Gender: Unraveling difference between truth, fiction

Rose has chosen the Disney book, Cinderella, from the library, the version in which Cinderella “always tries to please her stepsisters,” despite their verbal and psychological abuse. And even though I feel like something is lodged in my throat, something large and chalky, like say, consumer culture selling the notion that to be successful, a girl must be pretty and sweet, I say, “Yes, I would be happy to read Cinderella to you, sweetie.”

Afterwards, I close the book and say casually, “So, you know that was fiction, right?”

Rose: “Of course.”

Me: (as fakely cheery as the band playing while the Titanic slowly sunk) “You know, there’s a lot of fiction in that story.”

Col: “Like what?”

Me: “Well, you know how Cinderella and the Prince fell in love after dancing together for a few hours? Without even talking to each other?”

Rose: “Yeah?”

Me: “That rarely happens.”

Col: “Also, pumpkins don’t turn into carriages.”


Rose loves pink, also everything sparkly, glittery, glossy, twirly. Most days, I watch her shuck 10 snazzy costumes (all over the floor of our house), while I’m still in my dirt-spangled clothes from yesterday. When Rose asked to get her ears pierced for her sixth birthday, I was on board because her body is her artistic palette, to be altered with the paintbrush of clothes and jewelry. I want her to feel the freedom of artistic license.

Thankfully, she’s also a scrappy wild child who pees outside, wipes herself with dandelion blossoms and gets on with the work of barefoot chicken wrangling.

I don’t want to be the buzzkill mom who puts the kibosh on princesses whose highest aspirations are to snag a man. I want to believe my daughter can sail through the ocean of mainstream media only to dock someday at Port Confidence and Self-Love. I’d like to think Rose can toss the Disney Princess books into her centrifuge of “beliefs about myself” and watch the harmful messages sink like stones to the bottom.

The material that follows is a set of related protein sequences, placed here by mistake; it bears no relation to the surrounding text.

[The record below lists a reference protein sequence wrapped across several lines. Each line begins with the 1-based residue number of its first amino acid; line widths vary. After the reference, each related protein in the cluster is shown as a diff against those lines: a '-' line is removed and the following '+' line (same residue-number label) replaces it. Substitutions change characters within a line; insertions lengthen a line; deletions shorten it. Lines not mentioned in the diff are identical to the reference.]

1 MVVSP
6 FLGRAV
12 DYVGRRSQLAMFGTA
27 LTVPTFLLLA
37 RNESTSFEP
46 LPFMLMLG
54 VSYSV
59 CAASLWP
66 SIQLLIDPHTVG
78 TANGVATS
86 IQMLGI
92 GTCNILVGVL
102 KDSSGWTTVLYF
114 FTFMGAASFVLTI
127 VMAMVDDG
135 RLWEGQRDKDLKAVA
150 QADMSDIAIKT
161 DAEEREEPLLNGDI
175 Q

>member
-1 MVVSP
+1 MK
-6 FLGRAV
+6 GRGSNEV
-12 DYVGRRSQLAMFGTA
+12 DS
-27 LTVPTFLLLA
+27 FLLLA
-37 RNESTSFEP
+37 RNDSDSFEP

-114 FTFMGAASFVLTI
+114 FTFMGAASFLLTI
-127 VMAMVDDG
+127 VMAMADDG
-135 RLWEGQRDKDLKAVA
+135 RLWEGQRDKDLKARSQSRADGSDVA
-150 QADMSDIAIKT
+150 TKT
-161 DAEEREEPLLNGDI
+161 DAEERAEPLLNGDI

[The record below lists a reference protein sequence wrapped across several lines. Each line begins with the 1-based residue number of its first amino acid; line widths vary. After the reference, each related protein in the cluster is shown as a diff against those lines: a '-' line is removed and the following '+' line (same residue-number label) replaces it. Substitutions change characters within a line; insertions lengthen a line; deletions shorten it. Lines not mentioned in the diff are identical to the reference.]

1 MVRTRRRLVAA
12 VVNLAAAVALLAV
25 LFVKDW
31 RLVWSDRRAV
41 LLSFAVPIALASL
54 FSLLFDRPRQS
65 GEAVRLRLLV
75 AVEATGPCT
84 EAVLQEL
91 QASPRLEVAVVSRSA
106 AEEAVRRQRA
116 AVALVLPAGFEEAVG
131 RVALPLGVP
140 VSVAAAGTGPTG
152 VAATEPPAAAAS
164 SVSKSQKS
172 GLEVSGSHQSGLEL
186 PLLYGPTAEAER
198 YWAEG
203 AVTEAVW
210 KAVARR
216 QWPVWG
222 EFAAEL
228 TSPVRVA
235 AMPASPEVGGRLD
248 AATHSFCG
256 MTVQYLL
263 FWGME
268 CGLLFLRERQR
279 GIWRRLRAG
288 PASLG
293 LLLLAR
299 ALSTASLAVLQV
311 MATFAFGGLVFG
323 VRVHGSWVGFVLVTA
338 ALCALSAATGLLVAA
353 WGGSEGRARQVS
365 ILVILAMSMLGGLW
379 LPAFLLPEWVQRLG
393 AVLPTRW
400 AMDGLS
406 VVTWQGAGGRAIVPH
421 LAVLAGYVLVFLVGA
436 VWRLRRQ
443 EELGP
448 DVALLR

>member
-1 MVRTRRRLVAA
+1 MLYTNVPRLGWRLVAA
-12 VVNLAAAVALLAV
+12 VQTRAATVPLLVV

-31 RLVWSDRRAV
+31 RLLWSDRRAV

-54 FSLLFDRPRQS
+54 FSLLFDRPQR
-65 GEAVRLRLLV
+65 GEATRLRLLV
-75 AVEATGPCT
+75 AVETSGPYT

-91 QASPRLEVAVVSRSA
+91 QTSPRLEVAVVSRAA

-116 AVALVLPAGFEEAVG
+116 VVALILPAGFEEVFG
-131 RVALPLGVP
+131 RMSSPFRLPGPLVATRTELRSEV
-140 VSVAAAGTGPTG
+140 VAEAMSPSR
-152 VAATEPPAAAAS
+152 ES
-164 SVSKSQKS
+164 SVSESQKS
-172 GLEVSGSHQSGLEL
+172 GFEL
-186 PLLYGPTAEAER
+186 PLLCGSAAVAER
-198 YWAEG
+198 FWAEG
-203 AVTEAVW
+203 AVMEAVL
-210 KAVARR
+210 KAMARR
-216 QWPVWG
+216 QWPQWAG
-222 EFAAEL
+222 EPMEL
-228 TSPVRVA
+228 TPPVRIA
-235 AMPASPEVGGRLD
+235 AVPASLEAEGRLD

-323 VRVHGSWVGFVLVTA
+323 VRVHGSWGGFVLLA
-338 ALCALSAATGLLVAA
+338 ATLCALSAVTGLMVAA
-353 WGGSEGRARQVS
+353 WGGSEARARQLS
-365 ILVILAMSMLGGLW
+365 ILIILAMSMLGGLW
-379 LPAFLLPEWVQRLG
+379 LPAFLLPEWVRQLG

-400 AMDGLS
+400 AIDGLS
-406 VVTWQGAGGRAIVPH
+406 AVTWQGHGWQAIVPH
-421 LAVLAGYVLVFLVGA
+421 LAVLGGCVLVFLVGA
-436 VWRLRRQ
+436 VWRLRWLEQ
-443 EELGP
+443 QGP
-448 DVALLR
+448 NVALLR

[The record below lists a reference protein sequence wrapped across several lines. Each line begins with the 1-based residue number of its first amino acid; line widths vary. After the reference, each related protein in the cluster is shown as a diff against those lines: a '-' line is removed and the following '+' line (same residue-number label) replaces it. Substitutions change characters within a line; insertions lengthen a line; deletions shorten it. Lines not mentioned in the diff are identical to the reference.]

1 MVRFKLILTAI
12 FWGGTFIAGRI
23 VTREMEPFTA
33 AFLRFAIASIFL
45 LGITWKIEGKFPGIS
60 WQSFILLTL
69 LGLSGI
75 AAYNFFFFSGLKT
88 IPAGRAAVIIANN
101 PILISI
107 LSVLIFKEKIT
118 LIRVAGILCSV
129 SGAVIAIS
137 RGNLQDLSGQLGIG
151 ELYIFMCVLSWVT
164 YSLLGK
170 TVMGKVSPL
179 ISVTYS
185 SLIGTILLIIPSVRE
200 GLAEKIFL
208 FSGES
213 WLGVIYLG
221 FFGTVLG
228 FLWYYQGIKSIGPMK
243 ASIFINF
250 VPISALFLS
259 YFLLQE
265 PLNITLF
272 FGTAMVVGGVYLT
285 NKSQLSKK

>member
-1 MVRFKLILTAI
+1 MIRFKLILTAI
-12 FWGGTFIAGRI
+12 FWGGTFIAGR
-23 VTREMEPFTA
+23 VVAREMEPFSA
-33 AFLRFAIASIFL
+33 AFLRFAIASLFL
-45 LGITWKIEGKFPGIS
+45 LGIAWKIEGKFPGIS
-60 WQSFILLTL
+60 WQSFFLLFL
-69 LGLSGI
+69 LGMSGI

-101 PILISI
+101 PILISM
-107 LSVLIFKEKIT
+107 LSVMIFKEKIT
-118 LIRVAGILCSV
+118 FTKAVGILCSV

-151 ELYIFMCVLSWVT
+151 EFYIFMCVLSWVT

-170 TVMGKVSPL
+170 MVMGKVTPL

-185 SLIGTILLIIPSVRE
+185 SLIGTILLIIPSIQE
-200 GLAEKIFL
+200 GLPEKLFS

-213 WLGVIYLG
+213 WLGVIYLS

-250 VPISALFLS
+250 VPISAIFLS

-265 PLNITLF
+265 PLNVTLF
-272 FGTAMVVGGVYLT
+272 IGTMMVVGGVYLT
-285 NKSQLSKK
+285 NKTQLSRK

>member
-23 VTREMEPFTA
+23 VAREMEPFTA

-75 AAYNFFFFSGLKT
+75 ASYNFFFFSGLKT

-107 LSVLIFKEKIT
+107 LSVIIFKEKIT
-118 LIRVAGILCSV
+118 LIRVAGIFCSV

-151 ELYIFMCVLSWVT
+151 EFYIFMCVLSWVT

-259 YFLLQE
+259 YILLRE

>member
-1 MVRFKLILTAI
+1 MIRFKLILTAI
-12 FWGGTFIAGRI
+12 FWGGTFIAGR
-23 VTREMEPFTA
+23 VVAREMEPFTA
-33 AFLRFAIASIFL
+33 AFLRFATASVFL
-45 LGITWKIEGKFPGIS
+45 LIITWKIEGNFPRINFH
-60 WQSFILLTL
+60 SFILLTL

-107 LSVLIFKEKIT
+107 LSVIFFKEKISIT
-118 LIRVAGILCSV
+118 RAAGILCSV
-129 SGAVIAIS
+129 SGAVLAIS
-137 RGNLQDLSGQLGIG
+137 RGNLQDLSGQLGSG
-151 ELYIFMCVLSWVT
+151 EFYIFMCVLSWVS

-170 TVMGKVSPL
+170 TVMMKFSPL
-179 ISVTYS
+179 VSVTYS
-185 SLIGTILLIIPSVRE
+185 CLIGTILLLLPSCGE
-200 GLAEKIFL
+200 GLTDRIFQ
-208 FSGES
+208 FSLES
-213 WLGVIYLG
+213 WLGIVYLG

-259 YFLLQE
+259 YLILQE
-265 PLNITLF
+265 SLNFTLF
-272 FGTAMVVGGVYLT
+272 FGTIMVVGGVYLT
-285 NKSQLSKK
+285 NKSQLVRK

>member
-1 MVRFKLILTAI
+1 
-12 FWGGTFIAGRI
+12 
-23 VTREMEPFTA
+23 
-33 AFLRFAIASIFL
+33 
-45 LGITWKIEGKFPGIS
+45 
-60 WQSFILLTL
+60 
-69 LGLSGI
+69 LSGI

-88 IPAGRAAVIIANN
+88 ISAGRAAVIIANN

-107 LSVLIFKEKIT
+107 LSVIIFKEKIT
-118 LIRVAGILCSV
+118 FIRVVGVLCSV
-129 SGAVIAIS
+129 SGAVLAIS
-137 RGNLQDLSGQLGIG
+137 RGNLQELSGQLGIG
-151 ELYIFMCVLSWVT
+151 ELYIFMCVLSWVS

But, a 6-year-old can’t navigate those choppy waters – where women are depicted starvation-thin with hairless, hourglass bodies – and not sink a little.

Rose got a Barbie doll for her birthday from a friend. I told the kids, “You know, there’s this funny study about what Barbie would look like if she were real.” We laughed about how in real life Barbie wouldn’t be able to walk upright, fit a whole liver (just room for half), or lift anything, including her own head, because of her extremely long, skinny neck. And Rose, vigorously brushing Barbie’s hair said, “Well, it’s just a toy, Mama.”

Well yes, and no. Barbie is just a toy, and Cinderella is just a book, but they’re also million-dollar businesses served up to our daughters in sparkly pink packages, these daughters who are still mapping their roles on this planet.

It’s a big machine to disassemble: Disney, the media, the sexualization of girls, “happily ever after” and the entrenchment of gender roles. Like everything else, my greatest influence is in my own home. I won’t ban Barbies and princesses, but we’ll continue to have some frank conversations around here about what’s truth and what’s fiction.

Reach Rachel Turiel at her blog, 6512 and growing, on raising children, chickens and other messy, rewarding endeavors at 6,512 feet.

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